This debt will kill us. I point out yet again that it starts with the inanities of Keynesian economics where deficits are seen not to matter, a gospel that has been taught for seventy plus years. Economists now believe it almost wall to wall and since the stimulus the results are now everywhere to be seen. How to restore balance without a further downturn in activity is a question without an answer.
The words structure of production, the essence of classical economic theory, is now completely out of the modern economics lexicon. There is therefore no serious comprehension of the linkages between purchase and sale across and economy. There is therefore too little appreciation that whatever final demands a government may create then creates a supply chain behind it to service that government demand. Pull away the public spending which must be at the centre of government policy since we cannot go even further into debt and a major part of that supply chain falls as well. The recovery process is going to be painful.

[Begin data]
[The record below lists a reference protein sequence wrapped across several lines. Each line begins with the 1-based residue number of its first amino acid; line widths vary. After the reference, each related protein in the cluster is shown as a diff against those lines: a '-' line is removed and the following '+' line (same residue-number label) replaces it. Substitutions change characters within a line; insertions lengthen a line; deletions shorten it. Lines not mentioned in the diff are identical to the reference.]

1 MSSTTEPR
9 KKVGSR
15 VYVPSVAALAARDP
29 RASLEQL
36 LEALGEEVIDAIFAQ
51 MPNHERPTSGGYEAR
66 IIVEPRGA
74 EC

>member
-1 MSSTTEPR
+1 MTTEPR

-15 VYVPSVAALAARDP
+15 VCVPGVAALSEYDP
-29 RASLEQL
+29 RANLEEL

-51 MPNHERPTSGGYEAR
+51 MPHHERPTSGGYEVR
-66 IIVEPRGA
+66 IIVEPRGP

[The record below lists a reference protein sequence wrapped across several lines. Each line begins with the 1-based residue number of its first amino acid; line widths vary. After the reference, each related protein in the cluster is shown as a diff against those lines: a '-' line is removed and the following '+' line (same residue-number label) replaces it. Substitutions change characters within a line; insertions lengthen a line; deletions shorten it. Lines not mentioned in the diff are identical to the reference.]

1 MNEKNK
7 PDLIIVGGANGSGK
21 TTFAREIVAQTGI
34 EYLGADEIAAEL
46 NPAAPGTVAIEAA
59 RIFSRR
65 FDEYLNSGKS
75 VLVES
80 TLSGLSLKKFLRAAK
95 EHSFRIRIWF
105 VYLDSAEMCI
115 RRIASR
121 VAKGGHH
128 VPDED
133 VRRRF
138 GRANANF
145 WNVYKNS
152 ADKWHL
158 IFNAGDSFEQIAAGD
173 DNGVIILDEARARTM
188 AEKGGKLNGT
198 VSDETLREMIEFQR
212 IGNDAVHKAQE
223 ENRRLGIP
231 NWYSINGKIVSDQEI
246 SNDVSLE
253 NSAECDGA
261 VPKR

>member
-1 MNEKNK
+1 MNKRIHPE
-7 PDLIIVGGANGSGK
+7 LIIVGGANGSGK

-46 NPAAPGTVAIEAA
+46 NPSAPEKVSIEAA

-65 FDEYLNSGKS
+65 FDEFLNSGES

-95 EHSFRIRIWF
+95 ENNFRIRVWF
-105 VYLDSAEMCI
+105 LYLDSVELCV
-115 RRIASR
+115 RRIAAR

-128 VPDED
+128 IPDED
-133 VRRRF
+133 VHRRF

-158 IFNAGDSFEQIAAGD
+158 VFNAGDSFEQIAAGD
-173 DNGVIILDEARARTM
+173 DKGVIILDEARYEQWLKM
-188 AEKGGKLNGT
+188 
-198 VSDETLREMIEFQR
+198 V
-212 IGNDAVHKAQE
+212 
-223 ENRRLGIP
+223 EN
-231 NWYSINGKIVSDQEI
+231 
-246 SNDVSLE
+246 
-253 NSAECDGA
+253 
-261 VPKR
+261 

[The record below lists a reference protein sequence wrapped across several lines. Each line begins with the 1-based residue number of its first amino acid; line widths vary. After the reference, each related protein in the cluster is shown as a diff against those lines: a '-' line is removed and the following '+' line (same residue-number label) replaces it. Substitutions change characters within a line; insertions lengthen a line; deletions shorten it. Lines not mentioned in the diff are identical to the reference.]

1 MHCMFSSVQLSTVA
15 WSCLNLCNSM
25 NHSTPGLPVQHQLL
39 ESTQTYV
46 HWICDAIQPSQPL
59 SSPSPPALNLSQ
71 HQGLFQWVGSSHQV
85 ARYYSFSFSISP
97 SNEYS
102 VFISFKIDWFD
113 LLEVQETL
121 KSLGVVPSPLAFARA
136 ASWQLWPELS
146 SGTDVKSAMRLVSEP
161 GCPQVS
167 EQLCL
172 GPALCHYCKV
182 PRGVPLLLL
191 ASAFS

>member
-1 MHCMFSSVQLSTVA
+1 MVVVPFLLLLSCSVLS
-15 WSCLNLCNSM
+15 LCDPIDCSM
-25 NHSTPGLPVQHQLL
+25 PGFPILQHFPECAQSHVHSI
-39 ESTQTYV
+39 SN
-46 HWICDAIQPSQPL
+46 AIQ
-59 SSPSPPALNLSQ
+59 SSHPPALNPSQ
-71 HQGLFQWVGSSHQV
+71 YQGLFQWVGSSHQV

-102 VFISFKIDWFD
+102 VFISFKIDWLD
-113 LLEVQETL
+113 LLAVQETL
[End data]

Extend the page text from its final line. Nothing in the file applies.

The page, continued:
Meanwhile, the stock market is diving following the debt ceiling agreement. Is this a sign of things to come:
The S&P 500 turned negative for the year on Tuesday as the wrangling over the U.S. debt ceiling faded and investors turned their attention to the stalling economy.
The broad-based index fell for a seventh day and crashed through the key 200-day moving average in an ominous sign for markets. The seven days of losses mark the longest losing streak since October 2008.
“It is going to be a long week,” said Jim Maguire Jr., a NYSE floor trader at E.H. Smith Jacobs. “The bid is not here in the market.”
The selloff accelerated into the close as volume jumped well above average. The fall was broad-based, with four stocks falling for every one rising on the New York Stock Exchange.